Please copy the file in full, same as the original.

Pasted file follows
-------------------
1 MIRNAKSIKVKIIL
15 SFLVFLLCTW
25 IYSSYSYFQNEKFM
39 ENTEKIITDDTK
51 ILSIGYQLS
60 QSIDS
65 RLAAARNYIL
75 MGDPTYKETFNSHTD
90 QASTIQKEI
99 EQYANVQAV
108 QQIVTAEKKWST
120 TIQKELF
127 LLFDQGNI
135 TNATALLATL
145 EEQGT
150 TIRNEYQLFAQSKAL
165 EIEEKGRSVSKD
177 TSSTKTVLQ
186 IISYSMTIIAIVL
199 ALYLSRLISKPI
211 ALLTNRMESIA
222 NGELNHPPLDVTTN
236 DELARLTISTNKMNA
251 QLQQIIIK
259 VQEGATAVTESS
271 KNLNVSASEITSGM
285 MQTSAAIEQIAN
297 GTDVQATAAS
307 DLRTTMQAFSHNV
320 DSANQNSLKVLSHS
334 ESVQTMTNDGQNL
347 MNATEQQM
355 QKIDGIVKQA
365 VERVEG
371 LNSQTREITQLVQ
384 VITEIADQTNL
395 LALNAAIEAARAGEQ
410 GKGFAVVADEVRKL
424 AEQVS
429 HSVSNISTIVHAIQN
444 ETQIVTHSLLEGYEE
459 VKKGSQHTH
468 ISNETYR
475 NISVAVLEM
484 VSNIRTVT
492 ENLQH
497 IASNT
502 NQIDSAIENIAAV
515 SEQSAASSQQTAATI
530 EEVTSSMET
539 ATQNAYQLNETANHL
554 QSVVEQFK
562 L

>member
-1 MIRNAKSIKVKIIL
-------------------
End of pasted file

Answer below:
1 MIRNAKSIKVKIIL
15 SFLVFLLCTW
25 IYSSYSYFQNEKFM
39 ENTEKIITDDTK
51 ILSIGYQLS
60 QSIDS
65 RLAAARNYIL
75 MGDPTYKETFNSHTD
90 QASTIQKEI
99 EQYANVQAV
108 QQIVTAEKKWST
120 TIQKELF
127 LLFDQGNI
135 TNATALLATL
145 EEQGT
150 TIRNEYQLFAQSKAL
165 EIEEKGRSVSKD
177 TSSTKTVLQ
186 IISYSMTIIAIVL
199 ALYLSRLISKPI
211 ALLTNRMESIA
222 NGELNHPPLDVTTN
236 DELARLTISTNKMNA
251 QLQQIIIK
259 VQEGATAVTESS
271 KNLNVSASEITSGM
285 MQTSAAIEQIAN
297 GTDVQATAAS
307 DLRTTMQAFSHNV
320 DSANQNSLKVLSHS
334 ESVQTMTNDGQNL
347 MNATEQQM
355 QKIDGIVKQA
365 VERVEG
371 LNSQTREITQLVQ
384 VITEIADQTNL
395 LALNAAIEAARAGEQ
410 GKGFAVVADEVRKL
424 AEQVS
429 HSVSNISTIVHAIQN
444 ETQIVTHSLLEGYEE
459 VKKGSQHTH
468 ISNETYR
475 NISVAVLEM
484 VSNIRTVT
492 ENLQH
497 IASNT
502 NQIDSAIENIAAV
515 SEQSAASSQQTAATI
530 EEVTSSMET
539 ATQNAYQLNETANHL
554 QSVVEQFK
562 L

>member
-1 MIRNAKSIKVKIIL